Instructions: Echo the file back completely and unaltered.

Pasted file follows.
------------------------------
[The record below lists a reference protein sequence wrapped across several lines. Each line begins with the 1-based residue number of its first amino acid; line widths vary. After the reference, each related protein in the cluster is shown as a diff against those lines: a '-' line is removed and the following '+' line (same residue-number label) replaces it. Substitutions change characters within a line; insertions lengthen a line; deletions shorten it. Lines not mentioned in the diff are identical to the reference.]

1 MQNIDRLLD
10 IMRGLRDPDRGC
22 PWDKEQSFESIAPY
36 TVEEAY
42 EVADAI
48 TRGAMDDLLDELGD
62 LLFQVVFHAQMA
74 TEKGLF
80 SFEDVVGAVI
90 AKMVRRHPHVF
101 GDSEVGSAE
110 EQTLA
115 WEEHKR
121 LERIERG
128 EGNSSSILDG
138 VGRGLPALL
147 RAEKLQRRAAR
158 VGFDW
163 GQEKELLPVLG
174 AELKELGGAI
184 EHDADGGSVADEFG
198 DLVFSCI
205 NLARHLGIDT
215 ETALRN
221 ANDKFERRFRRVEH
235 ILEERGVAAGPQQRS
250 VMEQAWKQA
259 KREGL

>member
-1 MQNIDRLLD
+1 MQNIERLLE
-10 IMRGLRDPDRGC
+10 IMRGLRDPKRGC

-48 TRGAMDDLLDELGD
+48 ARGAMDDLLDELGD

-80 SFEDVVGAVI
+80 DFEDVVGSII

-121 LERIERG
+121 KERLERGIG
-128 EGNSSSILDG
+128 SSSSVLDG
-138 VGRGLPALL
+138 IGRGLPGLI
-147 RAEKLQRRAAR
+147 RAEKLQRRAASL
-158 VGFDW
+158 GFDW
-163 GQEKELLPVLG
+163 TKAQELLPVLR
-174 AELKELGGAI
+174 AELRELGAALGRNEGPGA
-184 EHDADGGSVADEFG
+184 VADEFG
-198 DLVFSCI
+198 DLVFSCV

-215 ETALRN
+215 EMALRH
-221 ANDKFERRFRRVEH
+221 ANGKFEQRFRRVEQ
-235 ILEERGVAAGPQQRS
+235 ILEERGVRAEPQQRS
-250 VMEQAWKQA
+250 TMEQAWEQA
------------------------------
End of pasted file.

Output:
[The record below lists a reference protein sequence wrapped across several lines. Each line begins with the 1-based residue number of its first amino acid; line widths vary. After the reference, each related protein in the cluster is shown as a diff against those lines: a '-' line is removed and the following '+' line (same residue-number label) replaces it. Substitutions change characters within a line; insertions lengthen a line; deletions shorten it. Lines not mentioned in the diff are identical to the reference.]

1 MQNIDRLLD
10 IMRGLRDPDRGC
22 PWDKEQSFESIAPY
36 TVEEAY
42 EVADAI
48 TRGAMDDLLDELGD
62 LLFQVVFHAQMA
74 TEKGLF
80 SFEDVVGAVI
90 AKMVRRHPHVF
101 GDSEVGSAE
110 EQTLA
115 WEEHKR
121 LERIERG
128 EGNSSSILDG
138 VGRGLPALL
147 RAEKLQRRAAR
158 VGFDW
163 GQEKELLPVLG
174 AELKELGGAI
184 EHDADGGSVADEFG
198 DLVFSCI
205 NLARHLGIDT
215 ETALRN
221 ANDKFERRFRRVEH
235 ILEERGVAAGPQQRS
250 VMEQAWKQA
259 KREGL

>member
-1 MQNIDRLLD
+1 MQNIERLLE
-10 IMRGLRDPDRGC
+10 IMRGLRDPKRGC

-48 TRGAMDDLLDELGD
+48 ARGAMDDLLDELGD

-80 SFEDVVGAVI
+80 DFEDVVGSII

-121 LERIERG
+121 KERLERGIG
-128 EGNSSSILDG
+128 SSSSVLDG
-138 VGRGLPALL
+138 IGRGLPGLI
-147 RAEKLQRRAAR
+147 RAEKLQRRAASL
-158 VGFDW
+158 GFDW
-163 GQEKELLPVLG
+163 TKAQELLPVLR
-174 AELKELGGAI
+174 AELRELGAALGRNEGPGA
-184 EHDADGGSVADEFG
+184 VADEFG
-198 DLVFSCI
+198 DLVFSCV

-215 ETALRN
+215 EMALRH
-221 ANDKFERRFRRVEH
+221 ANGKFEQRFRRVEQ
-235 ILEERGVAAGPQQRS
+235 ILEERGVRAEPQQRS
-250 VMEQAWKQA
+250 TMEQAWEQA